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RINGWORM OF THE SCALP: III. CLINICAL AND EXPERIMENTAL STUDIES IN TYPES OF INFECTION RESISTANT TO TREATMENT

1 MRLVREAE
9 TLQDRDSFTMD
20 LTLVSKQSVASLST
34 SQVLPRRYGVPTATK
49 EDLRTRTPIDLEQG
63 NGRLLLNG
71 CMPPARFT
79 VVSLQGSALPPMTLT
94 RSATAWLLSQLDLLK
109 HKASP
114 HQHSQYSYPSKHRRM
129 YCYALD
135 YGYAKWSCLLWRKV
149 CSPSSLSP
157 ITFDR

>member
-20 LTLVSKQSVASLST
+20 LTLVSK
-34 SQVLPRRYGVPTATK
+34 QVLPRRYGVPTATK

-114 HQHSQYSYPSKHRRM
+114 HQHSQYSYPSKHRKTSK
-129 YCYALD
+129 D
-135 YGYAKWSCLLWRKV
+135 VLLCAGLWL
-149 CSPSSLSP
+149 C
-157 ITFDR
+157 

RINGWORM OF THE SCALP: III. CLINICAL AND EXPERIMENTAL STUDIES IN TYPES OF INFECTION RESISTANT TO... Abstract In a former communication1 evidence was presented to show that ringworm of the scalp occasionally resolved spontaneously when the causal organism was a microsporon pathogenic to animals. It was later reported2 that a uniformly favorable response was noted to the local application of antifungicidal medicaments when fungi also pathogenic to animals (chiefly Microsporon lanosum) were the cause of the infection; depilating measures—roentgen irradiation or administration of the thallium salts—were held to be unnecessary in the treatment of tinea of the scalp of this type. Conversely, certain fungi not pathogenic to the lower animals (chiefly Microsporon Audouini) caused infections which were resistant to various local applications sufficient to cure ringworm of the scalp caused by microsporons pathogenic to animals. In the list of resistant infections should be included the less commonly noted ones caused by endothrix trichophytons and Achorion Schoenleinii. Further experience enables us to confirm these earlier References 1. Lewis, G. M., and Miller, H. C.: Ringworm of the Scalp: A Report on Three Cases Due to Microsporon Lanosum with a Tendency to Spontaneous Recovery , Arch. Dermat. & Syph. 29:890 ( (June) ) 1934. 2. Lewis, G. M.: Ringworm of the Scalp: Curability Without Depilating Measures of Infections Caused by "Animal" Microsporons , Am. J. M. Sc. 189:364 ( (March) ) 1935. 3. Sabouraud, R., and Noire, H.: Traitement des teignes tondantes par les rayons X à l'Ecole Lailler (Hôpital St.-Louis) , Presse méd. 2:825, 1904. 4. Since regrowth of hairs in patches of partial alopecia due to tinea infections (particularly infections with M. Audouini) of the scalp is sometimes sufficiently vigorous to mask the disease, clinical evidence of cure should always be supported with observations of the scalp under filtered ultraviolet light (figs. 3 and 4). When infected hairs are examined in this manner, they are revealed as fluorescent bright green stubs. 5. MacKee, G. M.: X-Rays and Radium in the Treatment of Diseases of the Skin , ed. 2, Philadelphia, Lea & Febiger, 1927, p. 454. 6. This and other experimental work was carried out in the service of Dr. Fred Wise. We are indebted to Dr. Isadore Rosen for cases referred to us from his service; Dr. Phyllis Kerr, of White Plains, N. Y., and Dr. Vellozzi, of Yonkers, N. Y., also gave assistance. 7. Material for this study was supplied by Parke, Davis Co. 8. Lewis, R. M.: A Study of the Effects of Theelin in Gonorrheal Vaginitis in Children , Am. J. Obst. & Gynec. 26:593 ( (Oct.) ) 1933. 9. Lawrence, C. H.: The Anterior Pituitary-Like Hormone , J. A. M. A. 106:983 ( (March 21) ) 1936. 10. Weidman, F. D.: Laboratory Aspects of Epidermophytosis , Arch. Dermat. & Syph. 15:448 ( (April) ) 1927. 11. Chambers, S. O., and Weidman, F. D.: A Fungistatic Strain of Bacillus Subtilis Isolated from Normal Toes , Arch. Dermat. & Syph. 18:568 ( (Oct.) ) 1928. 12. The special lamp used in this investigation was supplied by the Westing-house X-Ray Company, Inc. http://www.deepdyve.com/assets/images/DeepDyve-Logo-lg.png Archives of Dermatology and Syphilology American Medical Association